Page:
I know, yes, soap daughters have betrayed their mothers (and soap sons have betrayed their fathers) – typically out of anger (see GL’s Blake Thorpe Marler. for example). Rarely will soaps have mothers cross that line and hurt their daughters or fathers their sons. That level of betrayal ends with serious consequences for many a parent dearest (DAYS – Addie Horton, who intentionally betrayed daughter Julie by stealing away and marrying Julie’s true love [and part-con man] Doug Williams. Doug and Julie were supposed to run away together for a Portofino honeymoon, but mama Addie ended up on the honeymoon, instead -having intentionally placed her happiness over her daughter’s. Addie and Doug become pregnant with Hope Williams Brady – a character created by the great man William J. Bell. How does it end? Surviving cancer during her pregnancy, Addie is killed in an accident shortly after Hope’s birth).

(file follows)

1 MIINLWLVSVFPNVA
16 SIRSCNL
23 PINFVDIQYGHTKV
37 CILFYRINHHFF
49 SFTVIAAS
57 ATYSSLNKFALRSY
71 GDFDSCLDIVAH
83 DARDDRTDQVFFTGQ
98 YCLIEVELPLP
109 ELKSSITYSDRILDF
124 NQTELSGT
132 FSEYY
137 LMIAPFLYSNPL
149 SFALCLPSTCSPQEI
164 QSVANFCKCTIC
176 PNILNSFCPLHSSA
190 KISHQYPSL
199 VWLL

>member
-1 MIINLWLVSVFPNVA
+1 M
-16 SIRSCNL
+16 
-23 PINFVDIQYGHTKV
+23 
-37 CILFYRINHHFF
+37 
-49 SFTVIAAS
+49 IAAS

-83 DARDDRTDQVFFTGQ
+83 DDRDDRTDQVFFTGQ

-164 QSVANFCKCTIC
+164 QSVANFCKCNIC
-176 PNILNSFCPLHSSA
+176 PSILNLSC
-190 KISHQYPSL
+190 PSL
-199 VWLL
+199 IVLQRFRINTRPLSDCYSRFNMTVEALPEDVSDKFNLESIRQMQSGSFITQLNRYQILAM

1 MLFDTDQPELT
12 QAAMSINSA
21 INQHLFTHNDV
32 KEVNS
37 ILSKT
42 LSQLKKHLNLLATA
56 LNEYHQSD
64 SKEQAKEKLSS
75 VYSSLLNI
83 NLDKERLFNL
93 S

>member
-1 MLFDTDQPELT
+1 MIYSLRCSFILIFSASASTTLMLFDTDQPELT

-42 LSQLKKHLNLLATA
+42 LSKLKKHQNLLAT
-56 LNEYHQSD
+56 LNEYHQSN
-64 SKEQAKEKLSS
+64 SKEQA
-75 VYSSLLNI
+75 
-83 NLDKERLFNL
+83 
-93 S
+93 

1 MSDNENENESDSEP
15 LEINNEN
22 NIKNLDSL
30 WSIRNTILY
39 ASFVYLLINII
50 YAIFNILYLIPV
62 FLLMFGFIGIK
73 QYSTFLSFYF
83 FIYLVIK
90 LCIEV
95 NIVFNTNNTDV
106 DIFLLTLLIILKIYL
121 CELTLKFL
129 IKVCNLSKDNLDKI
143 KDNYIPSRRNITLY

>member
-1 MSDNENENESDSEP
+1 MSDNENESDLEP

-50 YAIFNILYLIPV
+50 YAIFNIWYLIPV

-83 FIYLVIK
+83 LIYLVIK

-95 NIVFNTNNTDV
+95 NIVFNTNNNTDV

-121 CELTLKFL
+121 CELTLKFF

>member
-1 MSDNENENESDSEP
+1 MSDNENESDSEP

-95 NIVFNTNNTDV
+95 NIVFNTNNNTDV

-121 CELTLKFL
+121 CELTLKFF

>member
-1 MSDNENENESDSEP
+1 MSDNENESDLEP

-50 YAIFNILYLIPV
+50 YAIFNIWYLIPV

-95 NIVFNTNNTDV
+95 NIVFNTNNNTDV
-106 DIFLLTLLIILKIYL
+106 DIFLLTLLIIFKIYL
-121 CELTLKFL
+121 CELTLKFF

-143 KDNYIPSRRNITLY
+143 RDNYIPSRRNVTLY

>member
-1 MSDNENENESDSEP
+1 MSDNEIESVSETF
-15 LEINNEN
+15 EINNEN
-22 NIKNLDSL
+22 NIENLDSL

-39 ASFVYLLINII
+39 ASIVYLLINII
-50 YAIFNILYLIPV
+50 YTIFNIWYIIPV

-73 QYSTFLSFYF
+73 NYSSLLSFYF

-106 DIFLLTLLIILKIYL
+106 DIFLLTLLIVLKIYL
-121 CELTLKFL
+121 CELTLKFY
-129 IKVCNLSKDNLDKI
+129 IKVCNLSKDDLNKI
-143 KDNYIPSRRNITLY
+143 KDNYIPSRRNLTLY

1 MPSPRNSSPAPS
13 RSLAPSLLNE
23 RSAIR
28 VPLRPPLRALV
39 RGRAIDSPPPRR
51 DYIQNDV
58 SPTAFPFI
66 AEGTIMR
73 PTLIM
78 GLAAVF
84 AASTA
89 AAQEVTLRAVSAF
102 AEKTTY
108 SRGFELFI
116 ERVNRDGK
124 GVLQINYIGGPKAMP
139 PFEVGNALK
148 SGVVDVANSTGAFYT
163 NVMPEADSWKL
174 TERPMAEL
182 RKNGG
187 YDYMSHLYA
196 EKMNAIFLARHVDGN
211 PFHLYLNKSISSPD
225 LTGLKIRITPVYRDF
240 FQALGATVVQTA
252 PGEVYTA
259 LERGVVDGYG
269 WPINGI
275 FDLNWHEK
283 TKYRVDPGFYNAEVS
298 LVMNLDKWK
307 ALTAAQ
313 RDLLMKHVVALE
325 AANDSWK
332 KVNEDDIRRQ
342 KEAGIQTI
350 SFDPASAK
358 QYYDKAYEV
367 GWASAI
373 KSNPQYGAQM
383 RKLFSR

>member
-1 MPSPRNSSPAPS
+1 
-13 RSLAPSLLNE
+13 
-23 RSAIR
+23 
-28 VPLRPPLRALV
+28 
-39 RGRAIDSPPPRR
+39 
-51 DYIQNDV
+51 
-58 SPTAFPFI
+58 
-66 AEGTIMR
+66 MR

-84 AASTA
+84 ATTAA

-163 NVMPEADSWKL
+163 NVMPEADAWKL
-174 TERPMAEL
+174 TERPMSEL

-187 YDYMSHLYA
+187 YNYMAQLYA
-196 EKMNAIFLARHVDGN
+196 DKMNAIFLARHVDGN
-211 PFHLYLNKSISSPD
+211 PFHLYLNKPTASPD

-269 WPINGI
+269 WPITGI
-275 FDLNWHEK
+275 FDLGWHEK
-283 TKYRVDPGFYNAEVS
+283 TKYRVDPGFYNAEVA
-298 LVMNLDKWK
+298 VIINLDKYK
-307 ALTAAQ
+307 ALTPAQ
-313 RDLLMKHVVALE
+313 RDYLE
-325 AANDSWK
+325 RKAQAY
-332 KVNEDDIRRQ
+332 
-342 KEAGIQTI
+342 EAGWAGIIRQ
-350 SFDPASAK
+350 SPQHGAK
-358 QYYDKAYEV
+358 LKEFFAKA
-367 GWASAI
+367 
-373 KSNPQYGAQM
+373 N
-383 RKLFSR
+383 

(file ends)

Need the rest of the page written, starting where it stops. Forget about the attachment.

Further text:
The worst sin a soap character can commit, for me as a viewer, is not and act of sin but the act of lacking depth in character. We see that in a parent’s betrayal of a child. What would make a parent do something so vile, other than sheer depravity? What would cause a parent to betray a child? Brooke repeatedly betrayed Bridget before, and all the way through, her pregnancy with BnB’s Hope – all while wringing her hands and claiming that the affair was based on true love with con-man Deacon Sharpe. It happened again with Bridget and Nick. There was the “accidental” betrayal of Hope with the “sex up a wall” with Brooke and Oliver. Now? Brooke and her psychologically weak brother-in-law call themselves in love after a balloon ride. No depth, no understanding, nothing left but the plot device – and to me, that is truly disappointing. Brooke has been playing out the Addie/Doug/Julie storyline over and over again, as if at some point the writers think that viewers will either become immune to the betrayal and deal with it, or as if the superficial betrayal will somehow become something magical. Currently, in place of Bridget, we have Katie – the sister Brooke raised as if Katie were her own. It is sadly no better.